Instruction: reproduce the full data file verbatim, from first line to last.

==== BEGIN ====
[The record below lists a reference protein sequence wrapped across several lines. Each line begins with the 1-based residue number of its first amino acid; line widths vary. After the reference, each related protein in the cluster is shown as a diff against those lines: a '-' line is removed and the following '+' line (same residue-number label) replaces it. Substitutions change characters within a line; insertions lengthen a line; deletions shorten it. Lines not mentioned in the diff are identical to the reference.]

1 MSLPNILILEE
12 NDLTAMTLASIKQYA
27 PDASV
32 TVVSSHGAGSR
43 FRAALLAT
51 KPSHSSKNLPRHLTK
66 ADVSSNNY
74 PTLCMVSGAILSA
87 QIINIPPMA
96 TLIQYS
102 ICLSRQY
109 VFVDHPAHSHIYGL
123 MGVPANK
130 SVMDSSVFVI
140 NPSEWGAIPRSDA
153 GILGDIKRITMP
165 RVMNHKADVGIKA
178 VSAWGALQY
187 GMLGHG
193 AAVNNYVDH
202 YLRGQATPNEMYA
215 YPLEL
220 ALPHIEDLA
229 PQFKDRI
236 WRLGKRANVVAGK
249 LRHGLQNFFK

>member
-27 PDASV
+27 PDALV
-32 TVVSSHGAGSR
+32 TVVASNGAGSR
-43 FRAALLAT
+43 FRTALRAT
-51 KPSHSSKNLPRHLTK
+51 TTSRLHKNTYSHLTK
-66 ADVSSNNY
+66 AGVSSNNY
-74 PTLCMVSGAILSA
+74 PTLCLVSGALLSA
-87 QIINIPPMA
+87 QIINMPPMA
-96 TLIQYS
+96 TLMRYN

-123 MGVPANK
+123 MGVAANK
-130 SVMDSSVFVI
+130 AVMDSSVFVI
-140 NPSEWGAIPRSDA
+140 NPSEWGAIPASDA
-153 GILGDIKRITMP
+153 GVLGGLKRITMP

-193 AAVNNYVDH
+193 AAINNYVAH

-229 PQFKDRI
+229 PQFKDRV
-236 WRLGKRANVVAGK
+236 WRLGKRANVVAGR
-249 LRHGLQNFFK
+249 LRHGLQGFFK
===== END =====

[The record below lists a reference protein sequence wrapped across several lines. Each line begins with the 1-based residue number of its first amino acid; line widths vary. After the reference, each related protein in the cluster is shown as a diff against those lines: a '-' line is removed and the following '+' line (same residue-number label) replaces it. Substitutions change characters within a line; insertions lengthen a line; deletions shorten it. Lines not mentioned in the diff are identical to the reference.]

1 MSLPNILILEE
12 NDLTAMTLASIKQYA
27 PDASV
32 TVVSSHGAGSR
43 FRAALLAT
51 KPSHSSKNLPRHLTK
66 ADVSSNNY
74 PTLCMVSGAILSA
87 QIINIPPMA
96 TLIQYS
102 ICLSRQY
109 VFVDHPAHSHIYGL
123 MGVPANK
130 SVMDSSVFVI
140 NPSEWGAIPRSDA
153 GILGDIKRITMP
165 RVMNHKADVGIKA
178 VSAWGALQY
187 GMLGHG
193 AAVNNYVDH
202 YLRGQATPNEMYA
215 YPLEL
220 ALPHIEDLA
229 PQFKDRI
236 WRLGKRANVVAGK
249 LRHGLQNFFK

>member
-27 PDASV
+27 PDALV
-32 TVVSSHGAGSR
+32 TVVASNGAGSR
-43 FRAALLAT
+43 FRTALRAT
-51 KPSHSSKNLPRHLTK
+51 TTSRLHKNTYSHLTK
-66 ADVSSNNY
+66 AGVSSNNY
-74 PTLCMVSGAILSA
+74 PTLCLVSGALLSA
-87 QIINIPPMA
+87 QIINMPPMA
-96 TLIQYS
+96 TLMRYN

-123 MGVPANK
+123 MGVAANK
-130 SVMDSSVFVI
+130 AVMDSSVFVI
-140 NPSEWGAIPRSDA
+140 NPSEWGAIPASDA
-153 GILGDIKRITMP
+153 GVLGGLKRITMP

-193 AAVNNYVDH
+193 AAINNYVAH

-229 PQFKDRI
+229 PQFKDRV
-236 WRLGKRANVVAGK
+236 WRLGKRANVVAGR
-249 LRHGLQNFFK
+249 LRHGLQGFFK